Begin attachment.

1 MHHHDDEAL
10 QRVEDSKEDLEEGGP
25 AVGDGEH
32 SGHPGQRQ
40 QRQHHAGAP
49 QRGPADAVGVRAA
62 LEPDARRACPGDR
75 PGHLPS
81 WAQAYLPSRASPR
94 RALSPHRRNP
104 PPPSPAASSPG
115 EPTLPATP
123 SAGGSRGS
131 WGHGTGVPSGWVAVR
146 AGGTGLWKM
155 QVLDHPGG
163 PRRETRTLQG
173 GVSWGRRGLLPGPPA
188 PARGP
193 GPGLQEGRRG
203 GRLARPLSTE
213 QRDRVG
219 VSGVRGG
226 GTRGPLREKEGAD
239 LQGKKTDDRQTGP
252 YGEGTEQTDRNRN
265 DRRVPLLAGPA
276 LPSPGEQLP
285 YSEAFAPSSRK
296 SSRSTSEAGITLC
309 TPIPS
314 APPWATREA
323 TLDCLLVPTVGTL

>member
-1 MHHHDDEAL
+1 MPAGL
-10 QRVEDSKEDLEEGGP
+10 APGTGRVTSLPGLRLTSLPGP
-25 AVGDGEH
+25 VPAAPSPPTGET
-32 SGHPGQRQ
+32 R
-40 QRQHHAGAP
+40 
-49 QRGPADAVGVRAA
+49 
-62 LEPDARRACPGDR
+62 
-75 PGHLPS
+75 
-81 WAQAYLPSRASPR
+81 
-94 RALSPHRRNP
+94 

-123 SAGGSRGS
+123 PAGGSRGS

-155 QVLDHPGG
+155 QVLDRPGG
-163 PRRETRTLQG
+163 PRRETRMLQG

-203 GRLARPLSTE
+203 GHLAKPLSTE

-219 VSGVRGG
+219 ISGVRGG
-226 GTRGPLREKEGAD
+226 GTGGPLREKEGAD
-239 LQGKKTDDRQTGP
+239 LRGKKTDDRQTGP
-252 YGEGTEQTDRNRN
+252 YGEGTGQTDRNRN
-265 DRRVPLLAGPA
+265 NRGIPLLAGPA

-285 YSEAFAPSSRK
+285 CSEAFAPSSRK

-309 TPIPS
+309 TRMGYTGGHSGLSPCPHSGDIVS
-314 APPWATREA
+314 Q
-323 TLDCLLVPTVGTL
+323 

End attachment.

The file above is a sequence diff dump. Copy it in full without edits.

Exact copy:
1 MHHHDDEAL
10 QRVEDSKEDLEEGGP
25 AVGDGEH
32 SGHPGQRQ
40 QRQHHAGAP
49 QRGPADAVGVRAA
62 LEPDARRACPGDR
75 PGHLPS
81 WAQAYLPSRASPR
94 RALSPHRRNP
104 PPPSPAASSPG
115 EPTLPATP
123 SAGGSRGS
131 WGHGTGVPSGWVAVR
146 AGGTGLWKM
155 QVLDHPGG
163 PRRETRTLQG
173 GVSWGRRGLLPGPPA
188 PARGP
193 GPGLQEGRRG
203 GRLARPLSTE
213 QRDRVG
219 VSGVRGG
226 GTRGPLREKEGAD
239 LQGKKTDDRQTGP
252 YGEGTEQTDRNRN
265 DRRVPLLAGPA
276 LPSPGEQLP
285 YSEAFAPSSRK
296 SSRSTSEAGITLC
309 TPIPS
314 APPWATREA
323 TLDCLLVPTVGTL

>member
-1 MHHHDDEAL
+1 MPAGL
-10 QRVEDSKEDLEEGGP
+10 APGTGRVTSLPGLRLTSLPGP
-25 AVGDGEH
+25 VPAAPSPPTGET
-32 SGHPGQRQ
+32 R
-40 QRQHHAGAP
+40 
-49 QRGPADAVGVRAA
+49 
-62 LEPDARRACPGDR
+62 
-75 PGHLPS
+75 
-81 WAQAYLPSRASPR
+81 
-94 RALSPHRRNP
+94 

-123 SAGGSRGS
+123 PAGGSRGS

-155 QVLDHPGG
+155 QVLDRPGG
-163 PRRETRTLQG
+163 PRRETRMLQG

-203 GRLARPLSTE
+203 GHLAKPLSTE

-219 VSGVRGG
+219 ISGVRGG
-226 GTRGPLREKEGAD
+226 GTGGPLREKEGAD
-239 LQGKKTDDRQTGP
+239 LRGKKTDDRQTGP
-252 YGEGTEQTDRNRN
+252 YGEGTGQTDRNRN
-265 DRRVPLLAGPA
+265 NRGIPLLAGPA

-285 YSEAFAPSSRK
+285 CSEAFAPSSRK

-309 TPIPS
+309 TRMGYTGGHSGLSPCPHSGDIVS
-314 APPWATREA
+314 Q
-323 TLDCLLVPTVGTL
+323 